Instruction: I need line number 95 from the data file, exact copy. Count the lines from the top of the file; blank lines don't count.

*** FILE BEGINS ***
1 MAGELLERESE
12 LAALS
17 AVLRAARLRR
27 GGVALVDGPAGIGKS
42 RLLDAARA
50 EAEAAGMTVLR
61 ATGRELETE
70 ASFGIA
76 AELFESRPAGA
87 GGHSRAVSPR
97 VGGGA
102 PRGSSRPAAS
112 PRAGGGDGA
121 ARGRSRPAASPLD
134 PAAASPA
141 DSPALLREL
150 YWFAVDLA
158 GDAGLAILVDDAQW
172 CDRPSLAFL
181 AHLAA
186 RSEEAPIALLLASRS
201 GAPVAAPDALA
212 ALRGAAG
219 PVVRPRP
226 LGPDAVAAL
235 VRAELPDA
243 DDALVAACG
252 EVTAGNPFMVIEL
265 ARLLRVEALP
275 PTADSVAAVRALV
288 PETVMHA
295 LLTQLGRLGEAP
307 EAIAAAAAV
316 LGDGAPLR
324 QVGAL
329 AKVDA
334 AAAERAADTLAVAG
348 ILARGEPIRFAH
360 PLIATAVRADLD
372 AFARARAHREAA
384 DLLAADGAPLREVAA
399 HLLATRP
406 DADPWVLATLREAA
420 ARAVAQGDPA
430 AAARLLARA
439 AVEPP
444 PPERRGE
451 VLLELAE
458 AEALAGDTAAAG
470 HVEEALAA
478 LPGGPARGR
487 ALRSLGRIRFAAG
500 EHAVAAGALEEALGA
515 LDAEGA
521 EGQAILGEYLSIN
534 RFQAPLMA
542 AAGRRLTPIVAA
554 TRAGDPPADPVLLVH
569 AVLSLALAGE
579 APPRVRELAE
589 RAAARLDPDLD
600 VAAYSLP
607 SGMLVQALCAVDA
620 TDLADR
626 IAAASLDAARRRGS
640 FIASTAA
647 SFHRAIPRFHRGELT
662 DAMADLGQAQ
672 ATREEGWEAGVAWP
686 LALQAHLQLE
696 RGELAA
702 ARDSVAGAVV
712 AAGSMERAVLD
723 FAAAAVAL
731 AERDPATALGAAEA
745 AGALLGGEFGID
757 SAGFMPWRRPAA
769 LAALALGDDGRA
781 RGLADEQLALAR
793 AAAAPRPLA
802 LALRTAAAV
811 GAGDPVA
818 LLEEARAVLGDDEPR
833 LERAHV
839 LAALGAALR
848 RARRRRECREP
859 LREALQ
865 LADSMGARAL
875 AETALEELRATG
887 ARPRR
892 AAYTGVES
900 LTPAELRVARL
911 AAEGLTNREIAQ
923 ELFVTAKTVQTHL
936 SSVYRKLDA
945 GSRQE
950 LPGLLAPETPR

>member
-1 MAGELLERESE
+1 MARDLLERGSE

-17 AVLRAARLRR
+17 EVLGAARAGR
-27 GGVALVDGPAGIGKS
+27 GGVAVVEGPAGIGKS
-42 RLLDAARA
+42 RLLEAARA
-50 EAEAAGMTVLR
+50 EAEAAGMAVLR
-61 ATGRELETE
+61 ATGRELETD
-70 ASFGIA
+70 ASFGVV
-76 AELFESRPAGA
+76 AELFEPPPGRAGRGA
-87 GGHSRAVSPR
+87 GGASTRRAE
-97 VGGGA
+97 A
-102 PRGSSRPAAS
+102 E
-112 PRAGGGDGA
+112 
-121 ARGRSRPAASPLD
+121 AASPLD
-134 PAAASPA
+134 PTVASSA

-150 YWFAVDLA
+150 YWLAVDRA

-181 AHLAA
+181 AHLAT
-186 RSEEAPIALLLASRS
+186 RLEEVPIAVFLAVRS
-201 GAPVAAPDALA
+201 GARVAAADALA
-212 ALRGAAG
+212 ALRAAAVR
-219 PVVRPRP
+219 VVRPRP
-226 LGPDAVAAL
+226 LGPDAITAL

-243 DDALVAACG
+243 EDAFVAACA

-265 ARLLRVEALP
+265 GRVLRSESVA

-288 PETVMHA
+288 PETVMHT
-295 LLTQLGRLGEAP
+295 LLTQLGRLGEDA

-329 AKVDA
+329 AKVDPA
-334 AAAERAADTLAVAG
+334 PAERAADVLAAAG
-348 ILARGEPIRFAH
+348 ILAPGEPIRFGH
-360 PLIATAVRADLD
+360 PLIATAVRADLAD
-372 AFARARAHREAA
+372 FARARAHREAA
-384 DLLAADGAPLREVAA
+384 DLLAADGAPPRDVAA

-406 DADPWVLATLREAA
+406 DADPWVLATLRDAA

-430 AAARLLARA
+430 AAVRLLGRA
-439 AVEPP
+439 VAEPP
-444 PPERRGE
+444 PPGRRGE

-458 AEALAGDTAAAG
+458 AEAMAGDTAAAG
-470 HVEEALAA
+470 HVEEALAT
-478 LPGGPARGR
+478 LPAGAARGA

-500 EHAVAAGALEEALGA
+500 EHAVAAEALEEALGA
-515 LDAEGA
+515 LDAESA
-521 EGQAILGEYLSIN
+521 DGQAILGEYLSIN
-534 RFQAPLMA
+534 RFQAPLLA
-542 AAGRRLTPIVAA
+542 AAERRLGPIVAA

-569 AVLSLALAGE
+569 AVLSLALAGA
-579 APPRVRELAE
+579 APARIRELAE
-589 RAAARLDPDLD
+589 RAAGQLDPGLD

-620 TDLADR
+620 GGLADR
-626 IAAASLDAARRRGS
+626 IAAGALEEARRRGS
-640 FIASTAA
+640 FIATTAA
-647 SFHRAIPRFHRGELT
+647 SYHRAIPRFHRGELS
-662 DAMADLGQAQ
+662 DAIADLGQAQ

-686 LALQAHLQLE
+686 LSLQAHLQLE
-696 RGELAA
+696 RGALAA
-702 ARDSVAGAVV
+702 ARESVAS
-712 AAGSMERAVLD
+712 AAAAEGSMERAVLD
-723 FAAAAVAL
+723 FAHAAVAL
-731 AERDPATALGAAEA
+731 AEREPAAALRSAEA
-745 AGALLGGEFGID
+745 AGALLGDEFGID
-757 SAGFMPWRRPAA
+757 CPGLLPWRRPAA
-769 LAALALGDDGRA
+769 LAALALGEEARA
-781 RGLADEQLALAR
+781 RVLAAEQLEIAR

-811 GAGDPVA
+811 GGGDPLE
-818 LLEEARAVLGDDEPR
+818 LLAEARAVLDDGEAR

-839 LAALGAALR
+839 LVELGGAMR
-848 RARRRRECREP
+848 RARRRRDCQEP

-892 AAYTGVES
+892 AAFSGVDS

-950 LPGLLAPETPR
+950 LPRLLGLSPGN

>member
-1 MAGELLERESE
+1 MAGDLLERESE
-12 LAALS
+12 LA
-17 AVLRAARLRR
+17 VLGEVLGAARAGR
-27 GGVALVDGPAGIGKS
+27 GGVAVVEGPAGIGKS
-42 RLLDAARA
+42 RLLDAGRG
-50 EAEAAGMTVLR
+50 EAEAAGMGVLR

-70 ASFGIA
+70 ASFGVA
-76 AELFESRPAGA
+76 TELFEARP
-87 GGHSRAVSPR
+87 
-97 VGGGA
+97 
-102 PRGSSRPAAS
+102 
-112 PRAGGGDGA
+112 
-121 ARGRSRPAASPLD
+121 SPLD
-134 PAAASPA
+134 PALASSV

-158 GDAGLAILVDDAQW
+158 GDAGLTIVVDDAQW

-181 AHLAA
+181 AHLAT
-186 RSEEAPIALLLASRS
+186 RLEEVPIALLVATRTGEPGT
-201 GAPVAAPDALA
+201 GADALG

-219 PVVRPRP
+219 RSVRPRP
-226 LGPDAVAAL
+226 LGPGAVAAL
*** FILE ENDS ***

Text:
936 SSVYRKLDA